The aim of this essay is to look at Southern racism from a different perspective, namely the subversive influence of the black uncles and mammies, depicted as kind, loyal and caring, in the racial education of the white Southern children. However, these narrators, though meant to comply with the racist requirements of their masters, take control of the stories and, with caution and dissimulation, attempt to educate the children they care for towards a more tolerant outlook on race. The dangers of such an endeavor, especially at the height of segregation and racial violence at the end of the nineteenth century (in the post-Reconstruction South), are evident in the ambiguous critical reception of Joel Chandler Harris’ Uncle Remus stories and Kate Chopin’s writings, the authors chosen for analysis. Oscillating from a belief in their compliance to their age’s prejudices and codes and a trust in their rebellious attitudes, critics and readers reacted to these stories in different, even contradictory manners. Our intention is to demonstrate that the use of the slave narrator is a subversive way of teaching the white child the truth about the plight of slavery and sway him/her into a more empathic attitude towards racial and class difference.
Yasser Fouad Selim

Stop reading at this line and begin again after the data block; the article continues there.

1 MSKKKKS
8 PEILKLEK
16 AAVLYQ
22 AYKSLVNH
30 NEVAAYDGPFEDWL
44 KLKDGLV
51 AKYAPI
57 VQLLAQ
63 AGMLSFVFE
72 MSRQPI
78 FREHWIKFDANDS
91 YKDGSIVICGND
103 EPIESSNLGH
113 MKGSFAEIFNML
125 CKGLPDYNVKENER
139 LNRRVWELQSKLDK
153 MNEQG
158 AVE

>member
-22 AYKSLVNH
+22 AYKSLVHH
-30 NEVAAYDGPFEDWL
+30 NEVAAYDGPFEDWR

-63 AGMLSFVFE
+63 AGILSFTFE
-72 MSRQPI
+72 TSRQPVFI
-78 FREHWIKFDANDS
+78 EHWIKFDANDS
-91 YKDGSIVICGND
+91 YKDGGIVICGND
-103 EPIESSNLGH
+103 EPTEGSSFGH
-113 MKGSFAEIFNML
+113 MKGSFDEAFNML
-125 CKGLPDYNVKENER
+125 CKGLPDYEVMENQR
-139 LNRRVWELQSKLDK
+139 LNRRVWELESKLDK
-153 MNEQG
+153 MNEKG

Philip Kan Gotanda’s I Dream of Chang and Eng (2011) is a fictional imagining of the lives of the conjoined Siamese twins Chang and Eng who lived in the United States in the nineteenth century (1811-1874). The play dramatizes the twins’ ascent from monstrosity to social acceptance. Gotanda draws on the transformation of the twins’ status from the exotic poor aliens to the naturalized Americans who own plantations and black slaves and are married to white women at a time in which naturalization of ethnic immigrants was prohibited and interracial marriage was a taboo. This study utilizes Michael Omi and Howard Winant’s racial formation theory and a disability studies framework to analyze Gotanda’s play, proposing that the mutation of the image of Chang and Eng and the redefinition of their disability provide early examples of America’s paradoxical treatment of race and body to serve cultural, national, and political tendencies. The intersection between race and disability in the case of Chang and Eng questions, disturbs, and alters racial and body hierarchies, and confirms that both race and disability are social constructs that take different shapes and meanings in different socio-political contexts.